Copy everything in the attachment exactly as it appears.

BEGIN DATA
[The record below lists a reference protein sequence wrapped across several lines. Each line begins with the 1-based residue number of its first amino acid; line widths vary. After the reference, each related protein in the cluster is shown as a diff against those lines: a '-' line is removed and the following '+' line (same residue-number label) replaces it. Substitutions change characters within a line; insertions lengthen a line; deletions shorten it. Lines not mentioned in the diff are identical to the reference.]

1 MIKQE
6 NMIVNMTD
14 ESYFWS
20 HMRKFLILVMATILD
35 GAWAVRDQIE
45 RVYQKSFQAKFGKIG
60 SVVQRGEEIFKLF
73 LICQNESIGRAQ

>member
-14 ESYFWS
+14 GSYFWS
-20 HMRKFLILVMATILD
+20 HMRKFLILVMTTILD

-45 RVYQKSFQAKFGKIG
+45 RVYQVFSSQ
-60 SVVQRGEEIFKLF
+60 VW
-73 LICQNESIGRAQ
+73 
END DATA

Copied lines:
[The record below lists a reference protein sequence wrapped across several lines. Each line begins with the 1-based residue number of its first amino acid; line widths vary. After the reference, each related protein in the cluster is shown as a diff against those lines: a '-' line is removed and the following '+' line (same residue-number label) replaces it. Substitutions change characters within a line; insertions lengthen a line; deletions shorten it. Lines not mentioned in the diff are identical to the reference.]

1 MIKQE
6 NMIVNMTD
14 ESYFWS
20 HMRKFLILVMATILD
35 GAWAVRDQIE
45 RVYQKSFQAKFGKIG
60 SVVQRGEEIFKLF
73 LICQNESIGRAQ

>member
-14 ESYFWS
+14 GSYFWS
-20 HMRKFLILVMATILD
+20 HMRKFLILVMTTILD

-45 RVYQKSFQAKFGKIG
+45 RVYQVFSSQ
-60 SVVQRGEEIFKLF
+60 VW
-73 LICQNESIGRAQ
+73 